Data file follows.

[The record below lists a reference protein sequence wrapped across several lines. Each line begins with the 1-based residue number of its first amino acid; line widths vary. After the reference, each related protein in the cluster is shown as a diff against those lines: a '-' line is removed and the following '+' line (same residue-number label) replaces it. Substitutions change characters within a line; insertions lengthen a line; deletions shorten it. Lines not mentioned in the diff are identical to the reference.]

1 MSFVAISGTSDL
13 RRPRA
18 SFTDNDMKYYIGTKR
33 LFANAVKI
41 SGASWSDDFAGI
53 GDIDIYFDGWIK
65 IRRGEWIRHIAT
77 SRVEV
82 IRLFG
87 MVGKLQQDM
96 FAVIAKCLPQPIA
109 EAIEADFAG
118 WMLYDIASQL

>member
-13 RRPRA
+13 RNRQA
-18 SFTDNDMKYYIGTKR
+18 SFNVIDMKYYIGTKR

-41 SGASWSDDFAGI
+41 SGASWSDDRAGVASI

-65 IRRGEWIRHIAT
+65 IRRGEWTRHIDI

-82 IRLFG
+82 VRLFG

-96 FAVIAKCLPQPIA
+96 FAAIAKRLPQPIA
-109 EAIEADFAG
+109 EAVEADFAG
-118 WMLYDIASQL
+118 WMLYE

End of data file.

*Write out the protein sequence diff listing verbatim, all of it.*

[The record below lists a reference protein sequence wrapped across several lines. Each line begins with the 1-based residue number of its first amino acid; line widths vary. After the reference, each related protein in the cluster is shown as a diff against those lines: a '-' line is removed and the following '+' line (same residue-number label) replaces it. Substitutions change characters within a line; insertions lengthen a line; deletions shorten it. Lines not mentioned in the diff are identical to the reference.]

1 MSFVAISGTSDL
13 RRPRA
18 SFTDNDMKYYIGTKR
33 LFANAVKI
41 SGASWSDDFAGI
53 GDIDIYFDGWIK
65 IRRGEWIRHIAT
77 SRVEV
82 IRLFG
87 MVGKLQQDM
96 FAVIAKCLPQPIA
109 EAIEADFAG
118 WMLYDIASQL

>member
-13 RRPRA
+13 RNRQA
-18 SFTDNDMKYYIGTKR
+18 SFNVIDMKYYIGTKR

-41 SGASWSDDFAGI
+41 SGASWSDDRAGVASI

-65 IRRGEWIRHIAT
+65 IRRGEWTRHIDI

-82 IRLFG
+82 VRLFG

-96 FAVIAKCLPQPIA
+96 FAAIAKRLPQPIA
-109 EAIEADFAG
+109 EAVEADFAG
-118 WMLYDIASQL
+118 WMLYE